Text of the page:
Hundreds of cases and investigations are now in jeopardy after it was revealed that Oregon State Police (OSP) forensic analyst Nika Larsen tampered with evidence from drug cases – essentially, he stole drugs. To make things even worse, another, second forensic analyst is now under investigation for the same thing.
Image via Wiki Commons.
Deschutes County District Attorney John Hummel said that Larsen stole drugs from the counter and then replaced them with over-the-counter pills to avoid being caught.
“I’m very concerned about the policies and procedures at the OSP crime labs in general,” Hummel said. “I want to see a major investigation by an independent agency.”
This unfortunately threatens all the cases on which Larsen worked, because it’s a case of tampering with evidence. Hummel is now going through 502 criminal cases that Larsen has worked on and has to re-evaluate all of them. But it gets even worse than this – as a forensic analyst, he had access to more evidence, not just from the cases he was working on.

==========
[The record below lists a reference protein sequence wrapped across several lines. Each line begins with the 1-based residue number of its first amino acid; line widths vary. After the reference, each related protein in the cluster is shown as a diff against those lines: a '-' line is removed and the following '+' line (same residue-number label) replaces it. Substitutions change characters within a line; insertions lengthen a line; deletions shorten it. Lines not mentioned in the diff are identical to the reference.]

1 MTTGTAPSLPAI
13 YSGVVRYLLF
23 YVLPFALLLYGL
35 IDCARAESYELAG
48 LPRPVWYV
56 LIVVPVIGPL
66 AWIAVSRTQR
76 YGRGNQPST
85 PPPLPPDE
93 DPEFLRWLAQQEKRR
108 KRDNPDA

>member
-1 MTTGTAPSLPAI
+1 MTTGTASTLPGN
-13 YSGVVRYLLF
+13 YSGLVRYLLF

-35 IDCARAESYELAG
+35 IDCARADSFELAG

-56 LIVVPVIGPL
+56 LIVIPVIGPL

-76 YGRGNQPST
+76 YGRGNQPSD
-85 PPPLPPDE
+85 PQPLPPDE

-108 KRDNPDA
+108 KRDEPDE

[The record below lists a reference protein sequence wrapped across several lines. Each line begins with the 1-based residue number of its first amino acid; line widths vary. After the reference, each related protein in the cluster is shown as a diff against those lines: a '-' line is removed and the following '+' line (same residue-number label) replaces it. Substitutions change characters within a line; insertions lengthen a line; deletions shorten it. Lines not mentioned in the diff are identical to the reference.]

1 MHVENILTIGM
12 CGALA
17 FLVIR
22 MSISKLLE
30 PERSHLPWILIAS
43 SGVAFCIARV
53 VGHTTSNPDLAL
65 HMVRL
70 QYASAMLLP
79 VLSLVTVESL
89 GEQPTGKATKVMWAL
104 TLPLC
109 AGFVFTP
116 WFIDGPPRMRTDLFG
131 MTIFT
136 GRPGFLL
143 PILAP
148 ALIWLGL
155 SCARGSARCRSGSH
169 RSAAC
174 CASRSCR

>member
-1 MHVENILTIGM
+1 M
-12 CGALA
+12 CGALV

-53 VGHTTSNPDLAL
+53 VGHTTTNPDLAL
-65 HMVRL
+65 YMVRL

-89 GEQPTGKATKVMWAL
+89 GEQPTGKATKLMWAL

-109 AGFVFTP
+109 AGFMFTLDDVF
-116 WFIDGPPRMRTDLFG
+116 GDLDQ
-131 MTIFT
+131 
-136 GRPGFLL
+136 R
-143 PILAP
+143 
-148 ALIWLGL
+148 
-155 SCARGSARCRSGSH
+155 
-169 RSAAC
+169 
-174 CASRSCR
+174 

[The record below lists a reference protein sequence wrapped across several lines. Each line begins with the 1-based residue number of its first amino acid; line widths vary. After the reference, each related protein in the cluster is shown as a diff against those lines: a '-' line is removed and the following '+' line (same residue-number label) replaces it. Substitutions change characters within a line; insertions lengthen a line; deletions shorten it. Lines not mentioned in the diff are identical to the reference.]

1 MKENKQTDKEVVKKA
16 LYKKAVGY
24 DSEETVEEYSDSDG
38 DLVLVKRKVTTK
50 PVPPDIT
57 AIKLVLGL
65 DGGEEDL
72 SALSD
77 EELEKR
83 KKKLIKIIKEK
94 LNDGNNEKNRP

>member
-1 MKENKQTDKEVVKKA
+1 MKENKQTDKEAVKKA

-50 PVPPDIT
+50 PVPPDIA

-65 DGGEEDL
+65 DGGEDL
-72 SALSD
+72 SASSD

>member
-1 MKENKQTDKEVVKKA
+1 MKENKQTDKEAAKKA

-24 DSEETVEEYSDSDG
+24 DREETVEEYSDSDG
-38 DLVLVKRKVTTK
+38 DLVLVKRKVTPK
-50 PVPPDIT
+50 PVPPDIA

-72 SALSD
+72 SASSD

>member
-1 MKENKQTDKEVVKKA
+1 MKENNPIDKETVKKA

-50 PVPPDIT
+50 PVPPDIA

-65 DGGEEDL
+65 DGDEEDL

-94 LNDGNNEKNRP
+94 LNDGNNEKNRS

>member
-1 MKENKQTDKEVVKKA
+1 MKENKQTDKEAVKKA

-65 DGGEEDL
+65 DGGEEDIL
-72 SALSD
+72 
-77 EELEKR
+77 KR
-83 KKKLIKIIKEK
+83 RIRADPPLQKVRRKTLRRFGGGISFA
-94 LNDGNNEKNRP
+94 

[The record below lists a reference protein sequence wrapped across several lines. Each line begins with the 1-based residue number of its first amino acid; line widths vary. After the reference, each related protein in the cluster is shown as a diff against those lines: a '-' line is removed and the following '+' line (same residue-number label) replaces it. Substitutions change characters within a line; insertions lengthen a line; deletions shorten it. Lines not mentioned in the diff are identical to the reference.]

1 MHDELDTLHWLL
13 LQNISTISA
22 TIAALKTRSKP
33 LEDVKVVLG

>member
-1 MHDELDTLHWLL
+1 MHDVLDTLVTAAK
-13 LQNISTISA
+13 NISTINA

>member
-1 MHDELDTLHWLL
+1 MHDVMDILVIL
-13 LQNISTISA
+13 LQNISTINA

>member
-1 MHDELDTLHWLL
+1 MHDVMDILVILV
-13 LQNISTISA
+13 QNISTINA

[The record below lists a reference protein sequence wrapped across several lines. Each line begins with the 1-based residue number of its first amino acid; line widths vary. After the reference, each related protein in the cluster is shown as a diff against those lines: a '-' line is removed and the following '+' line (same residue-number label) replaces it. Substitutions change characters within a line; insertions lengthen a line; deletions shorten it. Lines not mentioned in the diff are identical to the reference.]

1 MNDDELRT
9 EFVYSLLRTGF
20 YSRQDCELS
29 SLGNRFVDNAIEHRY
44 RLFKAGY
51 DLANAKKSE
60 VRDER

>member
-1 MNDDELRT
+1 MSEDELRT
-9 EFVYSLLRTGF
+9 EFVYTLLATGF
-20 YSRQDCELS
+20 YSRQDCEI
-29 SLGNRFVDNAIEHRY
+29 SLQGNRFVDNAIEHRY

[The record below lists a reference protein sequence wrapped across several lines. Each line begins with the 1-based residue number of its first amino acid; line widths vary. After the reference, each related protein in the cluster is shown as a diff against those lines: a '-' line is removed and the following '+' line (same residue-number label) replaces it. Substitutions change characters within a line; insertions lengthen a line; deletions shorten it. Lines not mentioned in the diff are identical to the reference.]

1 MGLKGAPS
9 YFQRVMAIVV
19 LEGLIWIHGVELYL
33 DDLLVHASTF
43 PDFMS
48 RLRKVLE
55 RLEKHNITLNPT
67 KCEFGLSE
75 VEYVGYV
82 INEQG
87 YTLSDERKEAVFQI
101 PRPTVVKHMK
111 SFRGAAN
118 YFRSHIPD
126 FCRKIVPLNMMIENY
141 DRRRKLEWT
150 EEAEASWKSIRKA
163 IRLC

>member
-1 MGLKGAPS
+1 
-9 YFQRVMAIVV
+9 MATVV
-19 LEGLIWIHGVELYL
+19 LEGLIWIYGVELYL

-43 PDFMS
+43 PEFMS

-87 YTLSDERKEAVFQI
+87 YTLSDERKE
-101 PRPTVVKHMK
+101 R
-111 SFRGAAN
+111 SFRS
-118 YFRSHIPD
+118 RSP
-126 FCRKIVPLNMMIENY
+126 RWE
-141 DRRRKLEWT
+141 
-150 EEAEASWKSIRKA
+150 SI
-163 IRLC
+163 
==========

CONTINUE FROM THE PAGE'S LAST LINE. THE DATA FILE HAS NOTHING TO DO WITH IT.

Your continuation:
“I’m very shocked to see the lack of control at the crime labs,” Hummel said. “Forensic analysts have access to all evidence, not just the evidence of the case they’re working on. We also absolutely call for an independent audit of the Oregon State Police crime labs, all of them,” Kaplan said. “We’ve actually reached out to the Attorney General with these views and the governor.”
OSP said late on Friday that a second analyst, who worked at its Central Point lab, overstate the evidence for a case in 2005. He has since retired, but an investigation is still required, as this may signal even more tampering. The OSP has some serious work to do, and the thought that this happens at more other stations is extremely worrying.